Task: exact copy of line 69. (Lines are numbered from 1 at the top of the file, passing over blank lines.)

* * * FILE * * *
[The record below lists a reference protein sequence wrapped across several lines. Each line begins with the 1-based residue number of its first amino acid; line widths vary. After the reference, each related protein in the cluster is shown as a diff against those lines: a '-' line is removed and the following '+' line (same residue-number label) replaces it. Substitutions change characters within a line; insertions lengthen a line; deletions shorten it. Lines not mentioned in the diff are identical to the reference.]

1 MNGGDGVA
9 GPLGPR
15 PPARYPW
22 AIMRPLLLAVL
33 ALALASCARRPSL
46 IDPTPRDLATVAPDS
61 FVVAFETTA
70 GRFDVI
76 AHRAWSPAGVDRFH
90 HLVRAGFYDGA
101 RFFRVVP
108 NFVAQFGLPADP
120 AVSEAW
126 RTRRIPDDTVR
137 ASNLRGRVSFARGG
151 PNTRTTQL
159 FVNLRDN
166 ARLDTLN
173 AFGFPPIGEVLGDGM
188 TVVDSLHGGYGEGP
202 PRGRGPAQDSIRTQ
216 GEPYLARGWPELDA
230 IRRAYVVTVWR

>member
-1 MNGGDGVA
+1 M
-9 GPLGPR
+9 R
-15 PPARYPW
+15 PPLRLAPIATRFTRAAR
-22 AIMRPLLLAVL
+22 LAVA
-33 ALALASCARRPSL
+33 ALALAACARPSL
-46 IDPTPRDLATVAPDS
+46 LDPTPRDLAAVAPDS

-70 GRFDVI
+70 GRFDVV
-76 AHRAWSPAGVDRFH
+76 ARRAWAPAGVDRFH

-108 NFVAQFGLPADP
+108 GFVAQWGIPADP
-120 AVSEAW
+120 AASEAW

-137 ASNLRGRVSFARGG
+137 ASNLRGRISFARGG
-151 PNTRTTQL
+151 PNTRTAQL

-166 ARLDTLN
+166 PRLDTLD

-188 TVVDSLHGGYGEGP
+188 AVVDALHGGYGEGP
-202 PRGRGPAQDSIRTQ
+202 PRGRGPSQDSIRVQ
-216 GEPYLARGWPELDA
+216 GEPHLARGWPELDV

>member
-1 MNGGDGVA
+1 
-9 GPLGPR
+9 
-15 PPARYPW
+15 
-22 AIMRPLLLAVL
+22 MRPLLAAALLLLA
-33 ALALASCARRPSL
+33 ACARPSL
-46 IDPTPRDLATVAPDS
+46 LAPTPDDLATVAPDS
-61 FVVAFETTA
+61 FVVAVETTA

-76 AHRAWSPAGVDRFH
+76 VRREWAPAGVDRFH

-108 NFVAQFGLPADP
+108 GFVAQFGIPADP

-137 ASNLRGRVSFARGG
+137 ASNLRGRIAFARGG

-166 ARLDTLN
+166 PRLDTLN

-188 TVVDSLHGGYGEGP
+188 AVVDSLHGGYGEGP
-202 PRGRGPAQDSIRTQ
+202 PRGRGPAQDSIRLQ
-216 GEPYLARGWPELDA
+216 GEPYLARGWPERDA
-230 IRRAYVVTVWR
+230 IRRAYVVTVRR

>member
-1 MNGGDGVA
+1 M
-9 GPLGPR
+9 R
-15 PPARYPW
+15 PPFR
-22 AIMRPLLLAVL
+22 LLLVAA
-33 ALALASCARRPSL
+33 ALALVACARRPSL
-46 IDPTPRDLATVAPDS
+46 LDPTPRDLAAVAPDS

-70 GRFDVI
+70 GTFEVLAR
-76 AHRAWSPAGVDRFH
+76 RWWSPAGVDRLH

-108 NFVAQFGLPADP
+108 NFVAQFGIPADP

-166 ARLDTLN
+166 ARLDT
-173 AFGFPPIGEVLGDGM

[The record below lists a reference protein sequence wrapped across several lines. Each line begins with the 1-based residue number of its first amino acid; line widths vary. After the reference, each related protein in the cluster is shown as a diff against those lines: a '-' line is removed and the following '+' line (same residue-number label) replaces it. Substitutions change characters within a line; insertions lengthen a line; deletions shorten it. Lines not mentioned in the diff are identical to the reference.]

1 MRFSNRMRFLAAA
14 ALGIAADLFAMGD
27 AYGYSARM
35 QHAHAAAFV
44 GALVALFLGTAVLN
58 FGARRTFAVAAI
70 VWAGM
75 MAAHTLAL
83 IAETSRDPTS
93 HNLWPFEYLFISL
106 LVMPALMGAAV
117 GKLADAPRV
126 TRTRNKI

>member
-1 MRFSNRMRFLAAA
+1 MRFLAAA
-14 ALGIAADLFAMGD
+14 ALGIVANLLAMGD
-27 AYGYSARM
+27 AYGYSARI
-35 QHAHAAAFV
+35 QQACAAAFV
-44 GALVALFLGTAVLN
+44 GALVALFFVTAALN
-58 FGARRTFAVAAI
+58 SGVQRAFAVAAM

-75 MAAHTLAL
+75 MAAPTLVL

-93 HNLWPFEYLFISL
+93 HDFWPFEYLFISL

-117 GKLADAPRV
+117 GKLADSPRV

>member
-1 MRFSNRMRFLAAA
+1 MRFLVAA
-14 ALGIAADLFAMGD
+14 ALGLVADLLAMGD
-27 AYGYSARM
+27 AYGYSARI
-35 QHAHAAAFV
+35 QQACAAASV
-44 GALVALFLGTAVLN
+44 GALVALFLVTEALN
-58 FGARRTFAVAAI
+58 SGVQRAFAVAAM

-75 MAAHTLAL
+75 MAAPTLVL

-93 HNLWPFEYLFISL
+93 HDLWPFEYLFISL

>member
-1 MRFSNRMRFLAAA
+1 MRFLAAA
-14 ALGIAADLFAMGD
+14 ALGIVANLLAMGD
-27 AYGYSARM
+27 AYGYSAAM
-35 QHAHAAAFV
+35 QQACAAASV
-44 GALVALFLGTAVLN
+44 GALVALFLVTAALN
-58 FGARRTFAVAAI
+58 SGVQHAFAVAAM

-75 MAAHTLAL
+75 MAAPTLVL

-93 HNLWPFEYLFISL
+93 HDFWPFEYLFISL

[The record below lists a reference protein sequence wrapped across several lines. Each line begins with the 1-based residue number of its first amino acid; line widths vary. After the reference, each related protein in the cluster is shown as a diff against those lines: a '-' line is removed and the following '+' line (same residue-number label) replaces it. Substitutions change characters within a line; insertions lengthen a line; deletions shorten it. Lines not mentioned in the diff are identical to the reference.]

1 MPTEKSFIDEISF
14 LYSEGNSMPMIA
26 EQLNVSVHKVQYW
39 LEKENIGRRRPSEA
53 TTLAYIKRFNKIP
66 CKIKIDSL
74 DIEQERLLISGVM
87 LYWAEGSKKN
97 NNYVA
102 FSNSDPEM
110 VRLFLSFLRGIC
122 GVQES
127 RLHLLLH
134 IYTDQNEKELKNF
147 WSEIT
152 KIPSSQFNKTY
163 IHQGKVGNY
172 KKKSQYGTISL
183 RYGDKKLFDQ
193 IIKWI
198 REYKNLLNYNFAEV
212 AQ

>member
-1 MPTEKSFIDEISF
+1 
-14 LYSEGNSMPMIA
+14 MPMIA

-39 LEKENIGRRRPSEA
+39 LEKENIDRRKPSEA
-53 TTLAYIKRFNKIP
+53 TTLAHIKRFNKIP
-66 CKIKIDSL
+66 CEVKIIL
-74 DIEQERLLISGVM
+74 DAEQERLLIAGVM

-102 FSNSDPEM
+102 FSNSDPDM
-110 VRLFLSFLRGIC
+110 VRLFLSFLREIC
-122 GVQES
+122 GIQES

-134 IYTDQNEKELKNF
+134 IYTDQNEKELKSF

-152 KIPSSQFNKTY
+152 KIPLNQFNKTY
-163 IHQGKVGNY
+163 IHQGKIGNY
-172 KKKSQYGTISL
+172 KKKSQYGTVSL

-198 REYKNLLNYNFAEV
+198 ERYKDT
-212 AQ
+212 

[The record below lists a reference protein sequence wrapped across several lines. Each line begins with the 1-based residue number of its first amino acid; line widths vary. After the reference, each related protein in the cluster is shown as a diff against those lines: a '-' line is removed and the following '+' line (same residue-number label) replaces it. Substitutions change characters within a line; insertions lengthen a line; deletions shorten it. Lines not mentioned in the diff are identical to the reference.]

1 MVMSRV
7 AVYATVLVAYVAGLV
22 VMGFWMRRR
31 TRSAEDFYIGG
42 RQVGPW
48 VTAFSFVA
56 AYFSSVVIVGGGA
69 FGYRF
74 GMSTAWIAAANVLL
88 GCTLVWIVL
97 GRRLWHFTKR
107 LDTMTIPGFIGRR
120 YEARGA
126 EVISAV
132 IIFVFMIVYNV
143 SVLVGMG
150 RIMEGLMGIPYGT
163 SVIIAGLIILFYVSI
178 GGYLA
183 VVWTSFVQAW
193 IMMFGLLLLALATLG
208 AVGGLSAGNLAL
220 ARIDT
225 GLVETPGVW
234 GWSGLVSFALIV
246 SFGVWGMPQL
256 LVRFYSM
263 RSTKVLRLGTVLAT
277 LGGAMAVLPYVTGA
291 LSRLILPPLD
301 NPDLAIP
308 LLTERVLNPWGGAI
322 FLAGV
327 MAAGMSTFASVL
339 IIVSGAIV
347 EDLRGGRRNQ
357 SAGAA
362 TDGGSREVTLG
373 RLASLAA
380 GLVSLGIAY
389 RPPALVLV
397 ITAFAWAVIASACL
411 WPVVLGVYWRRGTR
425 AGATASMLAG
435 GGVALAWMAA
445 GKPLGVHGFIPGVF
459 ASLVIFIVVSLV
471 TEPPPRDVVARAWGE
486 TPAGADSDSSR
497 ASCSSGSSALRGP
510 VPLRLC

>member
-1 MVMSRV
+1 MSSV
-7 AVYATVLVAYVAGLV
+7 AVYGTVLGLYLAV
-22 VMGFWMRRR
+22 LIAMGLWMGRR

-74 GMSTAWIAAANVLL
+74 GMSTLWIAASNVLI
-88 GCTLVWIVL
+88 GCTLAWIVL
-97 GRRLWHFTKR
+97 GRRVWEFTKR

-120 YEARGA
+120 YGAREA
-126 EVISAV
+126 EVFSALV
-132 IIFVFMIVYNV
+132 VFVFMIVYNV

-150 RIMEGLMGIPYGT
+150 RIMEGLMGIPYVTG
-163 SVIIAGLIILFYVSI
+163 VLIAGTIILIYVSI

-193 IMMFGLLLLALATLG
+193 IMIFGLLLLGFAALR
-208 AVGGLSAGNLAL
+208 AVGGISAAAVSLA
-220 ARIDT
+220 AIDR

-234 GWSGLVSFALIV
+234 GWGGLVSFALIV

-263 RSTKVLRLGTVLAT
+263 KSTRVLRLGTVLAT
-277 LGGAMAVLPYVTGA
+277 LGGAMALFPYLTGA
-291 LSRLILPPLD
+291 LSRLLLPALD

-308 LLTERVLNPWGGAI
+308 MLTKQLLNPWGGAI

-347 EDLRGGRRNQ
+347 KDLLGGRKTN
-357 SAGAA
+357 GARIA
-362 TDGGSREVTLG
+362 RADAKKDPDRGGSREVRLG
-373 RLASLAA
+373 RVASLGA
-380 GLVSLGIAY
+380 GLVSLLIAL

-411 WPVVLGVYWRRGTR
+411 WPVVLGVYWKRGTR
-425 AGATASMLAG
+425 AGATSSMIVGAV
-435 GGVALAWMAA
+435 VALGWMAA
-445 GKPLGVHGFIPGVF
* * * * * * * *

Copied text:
-46 IDPTPRDLATVAPDS